Twitter superapp? Here's why it makes sense
Elon is controversial. His strategy isn't — and it could create the very first web3 superapp.
Hello there! Welcome to my eclectic newsletter. My name is Ev, and I blog about technology and product with a dash of strategy and a pinch of trends.
In today’s issue: a quick (and speculative) take on why Elon Musk’s idea of the X superapp has legs.
Elon Musk’s words raised eyebrows when he shared a plan to turn Twitter into a foundation for his upcoming super app called X. US tech media responded with skepticism, arguing that the Asia-native super app strategy doesn’t fit the existing behavioral patterns of North American users.
The problem is, such thinking assumes Musk is betting on building a product for North American users. My contrarian take is that it’s not the case. Let’s break down why this might be so.
Demographics & Growth
First off, demographics. As of 2022, over 30% of Twitter users are based in the fast growing internet markets of Southeast Asia and Latin America. There, the comparatively young internet natives use superapps daily. (Source: Statista) The precedents set by Grab, GoJek Rappi and others proves that the superapp model works in those regions and could support large and profitable consumer platforms.
Speaking of growth dynamics, Twitter’s user base in Asia Pacific and Latin America grew 3% and 1% respectively in 2022 — compared to a -0.5% contraction in North America (source). The biggest takeaway from this is that Twitter is growing the fastest in regions where it could earn the lowest ad revenue per user. Considering the economic and privacy headwinds, effective monetization of this user base is only possible by tapping into direct P2P transactions and value creation, such as social commerce and payments.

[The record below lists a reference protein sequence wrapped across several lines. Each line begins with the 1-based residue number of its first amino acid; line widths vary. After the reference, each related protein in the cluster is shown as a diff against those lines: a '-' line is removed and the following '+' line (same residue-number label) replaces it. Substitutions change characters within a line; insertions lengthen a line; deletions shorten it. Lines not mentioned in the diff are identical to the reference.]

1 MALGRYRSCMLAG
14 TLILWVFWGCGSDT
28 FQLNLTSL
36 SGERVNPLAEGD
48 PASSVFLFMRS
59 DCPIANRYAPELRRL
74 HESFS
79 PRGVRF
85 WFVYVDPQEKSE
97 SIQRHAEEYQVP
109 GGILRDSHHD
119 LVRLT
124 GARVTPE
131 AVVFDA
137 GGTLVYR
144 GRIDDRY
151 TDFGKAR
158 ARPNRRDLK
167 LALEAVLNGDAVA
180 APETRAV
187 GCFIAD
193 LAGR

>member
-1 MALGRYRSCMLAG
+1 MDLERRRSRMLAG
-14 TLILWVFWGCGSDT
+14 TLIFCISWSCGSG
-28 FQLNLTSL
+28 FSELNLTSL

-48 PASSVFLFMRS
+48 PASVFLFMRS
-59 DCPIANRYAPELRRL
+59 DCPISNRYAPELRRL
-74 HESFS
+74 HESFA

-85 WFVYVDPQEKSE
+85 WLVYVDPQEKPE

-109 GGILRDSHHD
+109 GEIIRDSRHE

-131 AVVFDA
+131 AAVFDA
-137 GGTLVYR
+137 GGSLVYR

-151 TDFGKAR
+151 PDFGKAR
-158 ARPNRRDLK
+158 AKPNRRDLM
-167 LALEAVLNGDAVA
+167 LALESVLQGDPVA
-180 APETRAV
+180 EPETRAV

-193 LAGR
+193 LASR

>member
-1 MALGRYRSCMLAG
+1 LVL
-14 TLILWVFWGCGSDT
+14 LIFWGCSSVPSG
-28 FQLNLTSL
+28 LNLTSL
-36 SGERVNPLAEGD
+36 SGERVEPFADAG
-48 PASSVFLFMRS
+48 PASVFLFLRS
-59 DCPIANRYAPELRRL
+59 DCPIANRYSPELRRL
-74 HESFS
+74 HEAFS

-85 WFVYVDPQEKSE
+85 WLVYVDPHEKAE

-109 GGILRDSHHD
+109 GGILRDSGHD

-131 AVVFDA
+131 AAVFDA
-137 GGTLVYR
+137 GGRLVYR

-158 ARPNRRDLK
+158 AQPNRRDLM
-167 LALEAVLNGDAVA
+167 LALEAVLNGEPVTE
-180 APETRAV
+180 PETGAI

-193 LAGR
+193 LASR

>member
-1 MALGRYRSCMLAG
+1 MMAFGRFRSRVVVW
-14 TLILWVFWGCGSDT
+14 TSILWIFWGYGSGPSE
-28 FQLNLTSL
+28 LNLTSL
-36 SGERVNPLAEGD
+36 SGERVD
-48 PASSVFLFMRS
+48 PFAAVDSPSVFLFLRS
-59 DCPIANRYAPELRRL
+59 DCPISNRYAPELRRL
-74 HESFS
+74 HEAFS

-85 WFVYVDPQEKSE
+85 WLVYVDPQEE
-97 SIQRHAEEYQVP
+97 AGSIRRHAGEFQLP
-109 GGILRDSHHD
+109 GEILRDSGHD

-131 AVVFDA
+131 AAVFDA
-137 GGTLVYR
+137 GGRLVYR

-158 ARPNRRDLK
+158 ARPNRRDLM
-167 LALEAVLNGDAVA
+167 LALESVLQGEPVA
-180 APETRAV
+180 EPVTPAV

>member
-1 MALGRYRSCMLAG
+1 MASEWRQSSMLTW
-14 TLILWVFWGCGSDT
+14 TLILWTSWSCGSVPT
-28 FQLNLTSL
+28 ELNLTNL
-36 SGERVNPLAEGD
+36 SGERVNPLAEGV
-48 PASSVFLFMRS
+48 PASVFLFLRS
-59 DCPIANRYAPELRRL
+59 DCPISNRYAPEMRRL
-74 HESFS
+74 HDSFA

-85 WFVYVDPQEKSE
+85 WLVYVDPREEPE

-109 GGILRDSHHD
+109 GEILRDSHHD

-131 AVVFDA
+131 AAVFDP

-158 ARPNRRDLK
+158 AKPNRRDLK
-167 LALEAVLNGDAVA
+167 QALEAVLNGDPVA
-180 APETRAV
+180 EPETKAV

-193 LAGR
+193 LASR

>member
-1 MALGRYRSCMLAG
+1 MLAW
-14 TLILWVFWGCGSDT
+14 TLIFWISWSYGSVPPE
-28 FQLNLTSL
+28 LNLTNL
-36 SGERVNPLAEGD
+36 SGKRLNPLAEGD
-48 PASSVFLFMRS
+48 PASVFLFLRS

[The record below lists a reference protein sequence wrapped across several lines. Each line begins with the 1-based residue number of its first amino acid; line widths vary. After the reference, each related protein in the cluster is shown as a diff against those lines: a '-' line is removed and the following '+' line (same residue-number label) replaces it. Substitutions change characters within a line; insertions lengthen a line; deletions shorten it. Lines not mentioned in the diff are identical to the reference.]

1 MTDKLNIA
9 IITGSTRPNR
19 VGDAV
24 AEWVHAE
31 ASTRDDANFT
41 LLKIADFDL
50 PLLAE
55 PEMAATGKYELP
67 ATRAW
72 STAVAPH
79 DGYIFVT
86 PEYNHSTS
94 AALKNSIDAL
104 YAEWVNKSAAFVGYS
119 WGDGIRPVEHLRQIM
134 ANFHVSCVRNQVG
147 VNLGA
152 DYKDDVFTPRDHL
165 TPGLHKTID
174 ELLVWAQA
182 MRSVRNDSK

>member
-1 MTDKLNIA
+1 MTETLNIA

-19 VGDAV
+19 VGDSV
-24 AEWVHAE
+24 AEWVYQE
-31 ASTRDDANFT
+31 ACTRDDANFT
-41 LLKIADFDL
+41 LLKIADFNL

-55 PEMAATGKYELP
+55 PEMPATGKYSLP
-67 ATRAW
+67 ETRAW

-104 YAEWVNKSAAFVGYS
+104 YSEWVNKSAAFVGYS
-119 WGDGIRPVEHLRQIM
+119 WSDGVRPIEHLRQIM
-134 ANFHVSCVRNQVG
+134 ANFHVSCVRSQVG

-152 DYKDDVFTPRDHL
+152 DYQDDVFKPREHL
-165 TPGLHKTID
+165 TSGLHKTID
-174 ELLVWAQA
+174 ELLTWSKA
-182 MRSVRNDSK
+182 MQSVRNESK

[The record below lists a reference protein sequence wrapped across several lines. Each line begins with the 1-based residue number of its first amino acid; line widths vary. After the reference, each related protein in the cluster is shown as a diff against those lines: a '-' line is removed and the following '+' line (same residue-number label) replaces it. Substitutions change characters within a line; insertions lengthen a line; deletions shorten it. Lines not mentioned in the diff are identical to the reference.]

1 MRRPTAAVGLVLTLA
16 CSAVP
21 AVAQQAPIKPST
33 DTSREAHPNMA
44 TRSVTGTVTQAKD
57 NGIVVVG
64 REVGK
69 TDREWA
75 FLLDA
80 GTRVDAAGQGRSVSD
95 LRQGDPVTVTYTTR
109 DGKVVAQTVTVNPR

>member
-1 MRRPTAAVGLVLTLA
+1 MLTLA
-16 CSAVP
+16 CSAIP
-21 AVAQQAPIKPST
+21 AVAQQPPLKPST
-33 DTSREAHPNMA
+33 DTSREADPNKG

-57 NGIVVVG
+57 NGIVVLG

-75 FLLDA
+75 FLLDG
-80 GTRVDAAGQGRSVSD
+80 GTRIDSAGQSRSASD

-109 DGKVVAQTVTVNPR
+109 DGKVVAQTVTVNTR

User Generated Content
Leveraging Twitter, X will have what Grab and others were never able to create: the social layer powered by user-generated content. UGC offers one of the best ways to grow engagement within the product, thus creating growth loops that other super apps have to fuel through other means.
The best industry example of this is WeChat, and the second best is the Facebook Blue App which used the superapp patterns to introduce elements of social commerce and payments.
Here, Twitter’s performance in APAC and LatAm is also superior. For instance, its monthly time on site in Indonesia was 37% above the average time on site worldwide (source).
Outlier behaviors & experimental features
Some outlier behaviors of Twitter users already follow patterns that could be translated into a superapp design. Many of those behaviors are supported by the experimental features that Twitter rolled out over the past two years. What’s even more interesting is how widespread those behaviors and features are among the crypto-native crowd.
For instance, ENS domains have become extremely popular on Twitter. Used instead of names, they signal that — among many other things — a user accepts crypto. This behavior indicates a potential opportunity for crypto remittances embedded directly into Twitter. Twitter tips could provide infrastructure on-ramps for that.
Will X become a web3 superapp?
Earlier this year I made a case for web3 superapps, and my speculative hunch is that Twitter-powered X very well might become one of the most exciting consumer web3 projects of the decade. Musk is crazy enough to bet on consumer crypto, and if we look beyond the facade of weirdness, his ideas for Twitter — at least those discussed publicly — all point toward it becoming a massive ecosystem product.
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